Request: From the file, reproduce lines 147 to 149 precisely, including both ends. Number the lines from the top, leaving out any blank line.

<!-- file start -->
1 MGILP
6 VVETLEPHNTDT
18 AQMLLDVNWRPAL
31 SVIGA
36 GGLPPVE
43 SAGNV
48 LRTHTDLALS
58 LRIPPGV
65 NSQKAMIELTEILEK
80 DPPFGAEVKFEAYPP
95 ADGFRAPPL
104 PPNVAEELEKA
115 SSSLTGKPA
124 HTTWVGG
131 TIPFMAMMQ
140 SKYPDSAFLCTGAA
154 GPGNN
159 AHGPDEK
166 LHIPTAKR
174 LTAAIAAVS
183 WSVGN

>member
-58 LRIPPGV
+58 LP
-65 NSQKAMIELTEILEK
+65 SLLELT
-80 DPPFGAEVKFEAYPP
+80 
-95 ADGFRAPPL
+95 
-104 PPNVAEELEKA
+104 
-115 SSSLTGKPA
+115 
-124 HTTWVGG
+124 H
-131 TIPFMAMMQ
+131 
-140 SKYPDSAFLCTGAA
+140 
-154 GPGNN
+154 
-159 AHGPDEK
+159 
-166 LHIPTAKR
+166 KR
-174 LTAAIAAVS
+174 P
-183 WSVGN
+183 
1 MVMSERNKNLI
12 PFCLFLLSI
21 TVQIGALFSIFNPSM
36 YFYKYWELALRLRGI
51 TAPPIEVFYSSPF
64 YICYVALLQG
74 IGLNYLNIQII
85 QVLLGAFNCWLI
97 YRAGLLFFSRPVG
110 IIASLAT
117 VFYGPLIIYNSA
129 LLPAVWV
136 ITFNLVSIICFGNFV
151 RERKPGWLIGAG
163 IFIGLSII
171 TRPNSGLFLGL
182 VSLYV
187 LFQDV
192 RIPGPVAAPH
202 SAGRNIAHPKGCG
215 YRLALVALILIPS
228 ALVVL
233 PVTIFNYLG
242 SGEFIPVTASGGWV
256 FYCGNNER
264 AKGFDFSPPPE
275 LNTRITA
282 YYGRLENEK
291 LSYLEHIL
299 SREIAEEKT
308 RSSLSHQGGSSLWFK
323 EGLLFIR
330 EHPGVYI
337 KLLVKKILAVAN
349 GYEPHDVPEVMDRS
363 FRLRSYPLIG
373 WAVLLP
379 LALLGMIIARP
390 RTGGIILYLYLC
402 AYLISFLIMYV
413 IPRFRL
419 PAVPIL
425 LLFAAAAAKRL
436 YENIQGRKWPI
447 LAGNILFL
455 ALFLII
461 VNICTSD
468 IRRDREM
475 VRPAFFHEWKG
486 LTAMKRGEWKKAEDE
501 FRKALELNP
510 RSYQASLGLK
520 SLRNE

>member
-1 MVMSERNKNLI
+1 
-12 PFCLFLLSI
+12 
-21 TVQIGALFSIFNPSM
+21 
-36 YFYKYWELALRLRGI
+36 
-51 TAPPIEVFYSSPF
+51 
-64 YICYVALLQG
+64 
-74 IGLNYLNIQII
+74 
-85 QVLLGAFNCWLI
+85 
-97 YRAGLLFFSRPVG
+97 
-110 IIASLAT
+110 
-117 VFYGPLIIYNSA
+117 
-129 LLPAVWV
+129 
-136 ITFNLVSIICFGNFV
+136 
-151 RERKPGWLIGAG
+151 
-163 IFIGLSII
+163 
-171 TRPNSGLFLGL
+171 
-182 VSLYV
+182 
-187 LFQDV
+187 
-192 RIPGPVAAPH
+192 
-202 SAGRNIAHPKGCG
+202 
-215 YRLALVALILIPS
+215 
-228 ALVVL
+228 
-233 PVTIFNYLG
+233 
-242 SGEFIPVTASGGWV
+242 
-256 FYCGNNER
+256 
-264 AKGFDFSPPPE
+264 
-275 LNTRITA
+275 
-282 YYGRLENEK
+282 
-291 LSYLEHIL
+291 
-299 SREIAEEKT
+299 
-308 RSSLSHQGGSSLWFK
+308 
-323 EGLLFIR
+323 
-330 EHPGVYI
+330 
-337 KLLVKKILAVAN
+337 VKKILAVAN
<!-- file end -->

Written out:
-228 ALVVL
+228 
-233 PVTIFNYLG